In fourth grade, Drew’s behavioral problems in school grew worse. Gripped by extreme fears of flies, spills, and public restrooms, Drew began banging his head, removing his clothing, running out of the school building, and urinating on the floor. These behaviors, which stemmed from autism and ADHD, meant that Drew was regularly removed from the classroom in his suburban school outside of Denver and only made marginal academic improvement, according to court documents.

Alarmed by their son’s increasingly difficult behaviors, his parents placed him in a private school that specializes in autistic children like Drew. The new school controlled Drew’s behaviors using ABA therapy—a standard, but intensive, treatment for autistic children with behavioral problems that was not offered at his public school. Now age 17, Drew has made “significant” progress academically and socially at his new school.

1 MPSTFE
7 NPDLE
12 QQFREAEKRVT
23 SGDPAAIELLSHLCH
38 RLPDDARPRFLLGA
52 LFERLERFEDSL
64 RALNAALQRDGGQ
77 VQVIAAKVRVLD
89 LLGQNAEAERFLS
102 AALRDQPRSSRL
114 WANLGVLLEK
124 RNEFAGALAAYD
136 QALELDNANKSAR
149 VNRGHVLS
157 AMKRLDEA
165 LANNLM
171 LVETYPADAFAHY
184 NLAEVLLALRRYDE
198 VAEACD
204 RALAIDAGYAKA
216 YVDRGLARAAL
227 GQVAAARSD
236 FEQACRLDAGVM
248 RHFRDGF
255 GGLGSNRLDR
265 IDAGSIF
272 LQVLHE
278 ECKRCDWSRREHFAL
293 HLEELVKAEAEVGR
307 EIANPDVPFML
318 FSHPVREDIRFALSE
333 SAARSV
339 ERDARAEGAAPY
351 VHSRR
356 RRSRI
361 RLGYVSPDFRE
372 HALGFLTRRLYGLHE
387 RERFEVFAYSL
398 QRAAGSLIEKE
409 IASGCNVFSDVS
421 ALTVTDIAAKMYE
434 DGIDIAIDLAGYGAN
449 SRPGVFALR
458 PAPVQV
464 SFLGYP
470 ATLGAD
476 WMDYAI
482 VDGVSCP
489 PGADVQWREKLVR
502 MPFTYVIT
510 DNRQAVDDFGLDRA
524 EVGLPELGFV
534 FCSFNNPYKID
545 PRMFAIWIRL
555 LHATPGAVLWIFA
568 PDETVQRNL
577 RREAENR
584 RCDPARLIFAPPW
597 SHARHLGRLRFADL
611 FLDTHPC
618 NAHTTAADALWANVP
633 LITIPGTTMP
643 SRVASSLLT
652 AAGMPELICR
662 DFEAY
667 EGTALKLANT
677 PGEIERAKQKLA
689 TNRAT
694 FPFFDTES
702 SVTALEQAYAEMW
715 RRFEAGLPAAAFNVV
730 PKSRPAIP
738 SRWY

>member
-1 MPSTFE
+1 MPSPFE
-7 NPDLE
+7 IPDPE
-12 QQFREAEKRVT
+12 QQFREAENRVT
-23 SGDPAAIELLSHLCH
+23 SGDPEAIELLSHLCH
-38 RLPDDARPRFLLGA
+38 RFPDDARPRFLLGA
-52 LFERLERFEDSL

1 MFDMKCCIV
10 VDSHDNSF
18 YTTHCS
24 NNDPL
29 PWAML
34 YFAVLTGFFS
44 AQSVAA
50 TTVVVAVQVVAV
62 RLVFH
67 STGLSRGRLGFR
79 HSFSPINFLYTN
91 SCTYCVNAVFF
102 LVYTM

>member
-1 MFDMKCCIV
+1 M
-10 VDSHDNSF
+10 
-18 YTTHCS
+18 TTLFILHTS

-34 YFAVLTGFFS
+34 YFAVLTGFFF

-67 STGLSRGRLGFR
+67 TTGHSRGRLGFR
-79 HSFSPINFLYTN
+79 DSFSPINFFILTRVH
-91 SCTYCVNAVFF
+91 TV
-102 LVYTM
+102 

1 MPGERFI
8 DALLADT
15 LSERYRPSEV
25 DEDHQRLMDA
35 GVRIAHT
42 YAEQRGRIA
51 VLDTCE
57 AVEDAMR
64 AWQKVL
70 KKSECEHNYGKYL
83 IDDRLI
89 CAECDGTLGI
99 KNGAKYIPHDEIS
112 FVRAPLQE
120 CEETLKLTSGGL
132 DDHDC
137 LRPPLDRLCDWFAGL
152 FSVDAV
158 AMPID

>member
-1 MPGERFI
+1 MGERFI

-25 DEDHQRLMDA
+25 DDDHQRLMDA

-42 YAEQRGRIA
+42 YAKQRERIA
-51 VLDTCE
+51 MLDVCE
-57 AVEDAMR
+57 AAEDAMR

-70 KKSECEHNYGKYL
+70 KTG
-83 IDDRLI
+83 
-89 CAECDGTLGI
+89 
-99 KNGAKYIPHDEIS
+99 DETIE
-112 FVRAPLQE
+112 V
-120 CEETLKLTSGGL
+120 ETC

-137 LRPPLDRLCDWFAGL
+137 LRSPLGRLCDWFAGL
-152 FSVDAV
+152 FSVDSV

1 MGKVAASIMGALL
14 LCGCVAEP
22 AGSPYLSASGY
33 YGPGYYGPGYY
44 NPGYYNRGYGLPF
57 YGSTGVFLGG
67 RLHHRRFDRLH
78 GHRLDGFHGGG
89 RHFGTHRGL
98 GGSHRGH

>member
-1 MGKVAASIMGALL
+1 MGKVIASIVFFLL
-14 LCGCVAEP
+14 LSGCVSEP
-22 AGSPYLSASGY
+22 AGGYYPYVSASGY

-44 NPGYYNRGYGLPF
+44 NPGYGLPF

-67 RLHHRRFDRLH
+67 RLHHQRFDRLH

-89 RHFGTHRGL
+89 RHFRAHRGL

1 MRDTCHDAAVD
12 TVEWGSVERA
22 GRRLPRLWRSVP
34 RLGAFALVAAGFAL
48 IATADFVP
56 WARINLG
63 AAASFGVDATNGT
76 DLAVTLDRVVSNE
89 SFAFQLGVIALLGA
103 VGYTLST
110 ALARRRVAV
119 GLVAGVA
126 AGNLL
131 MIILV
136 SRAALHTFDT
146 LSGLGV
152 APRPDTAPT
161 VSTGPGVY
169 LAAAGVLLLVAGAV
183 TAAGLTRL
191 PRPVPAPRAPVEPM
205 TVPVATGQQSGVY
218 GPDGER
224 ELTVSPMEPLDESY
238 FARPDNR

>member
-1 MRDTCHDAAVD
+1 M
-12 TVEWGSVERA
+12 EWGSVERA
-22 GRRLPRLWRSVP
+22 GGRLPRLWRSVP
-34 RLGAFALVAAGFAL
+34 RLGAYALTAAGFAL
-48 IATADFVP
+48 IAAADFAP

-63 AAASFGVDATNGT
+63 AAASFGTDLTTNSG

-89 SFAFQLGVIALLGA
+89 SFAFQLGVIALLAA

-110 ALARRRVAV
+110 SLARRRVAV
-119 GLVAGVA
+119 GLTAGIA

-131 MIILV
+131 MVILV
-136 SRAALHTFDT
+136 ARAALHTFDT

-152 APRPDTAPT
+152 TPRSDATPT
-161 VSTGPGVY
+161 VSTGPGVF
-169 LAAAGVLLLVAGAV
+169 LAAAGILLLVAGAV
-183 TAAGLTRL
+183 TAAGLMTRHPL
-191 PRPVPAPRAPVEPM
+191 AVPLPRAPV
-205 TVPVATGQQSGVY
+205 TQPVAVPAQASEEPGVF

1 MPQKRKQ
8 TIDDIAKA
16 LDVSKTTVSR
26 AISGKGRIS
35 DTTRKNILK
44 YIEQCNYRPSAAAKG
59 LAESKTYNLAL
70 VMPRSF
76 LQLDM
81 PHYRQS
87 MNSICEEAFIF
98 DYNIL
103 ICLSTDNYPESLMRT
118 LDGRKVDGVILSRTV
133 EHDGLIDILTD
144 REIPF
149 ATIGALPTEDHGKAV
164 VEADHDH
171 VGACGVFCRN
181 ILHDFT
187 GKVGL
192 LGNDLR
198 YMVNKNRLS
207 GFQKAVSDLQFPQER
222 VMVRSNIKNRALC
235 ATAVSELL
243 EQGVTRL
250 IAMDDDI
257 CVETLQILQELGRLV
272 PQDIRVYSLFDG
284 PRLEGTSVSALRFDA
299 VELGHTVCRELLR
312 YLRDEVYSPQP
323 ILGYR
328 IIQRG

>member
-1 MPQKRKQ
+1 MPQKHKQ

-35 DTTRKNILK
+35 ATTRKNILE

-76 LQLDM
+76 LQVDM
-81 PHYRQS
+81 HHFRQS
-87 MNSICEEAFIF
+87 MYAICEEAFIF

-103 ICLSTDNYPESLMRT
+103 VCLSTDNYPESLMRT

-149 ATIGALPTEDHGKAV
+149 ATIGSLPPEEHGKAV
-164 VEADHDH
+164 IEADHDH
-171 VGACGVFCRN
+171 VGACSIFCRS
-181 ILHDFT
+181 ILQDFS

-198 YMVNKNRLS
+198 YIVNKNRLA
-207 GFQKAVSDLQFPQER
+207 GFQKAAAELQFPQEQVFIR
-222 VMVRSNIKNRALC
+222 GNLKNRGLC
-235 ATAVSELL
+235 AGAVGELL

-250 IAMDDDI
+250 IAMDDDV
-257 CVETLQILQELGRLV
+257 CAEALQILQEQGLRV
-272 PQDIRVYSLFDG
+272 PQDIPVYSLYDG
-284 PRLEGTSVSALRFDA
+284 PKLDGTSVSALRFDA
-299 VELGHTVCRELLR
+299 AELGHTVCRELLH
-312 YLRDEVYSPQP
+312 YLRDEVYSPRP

In 2012, Drew’s parents filed a complaint with the Colorado Department of Education to recover the cost of tuition at this school, which is now about $70,000 per year. The lower courts ruled on behalf of the school district on the grounds that the intent of the Individuals with Disabilities Education Act (IDEA) is to ensure handicapped kids have access to public education—not to guarantee any particular level of education once inside. But the parents appealed, and the case—Endrew F. v. Douglas County School District—is now under review of the U.S. Supreme Court.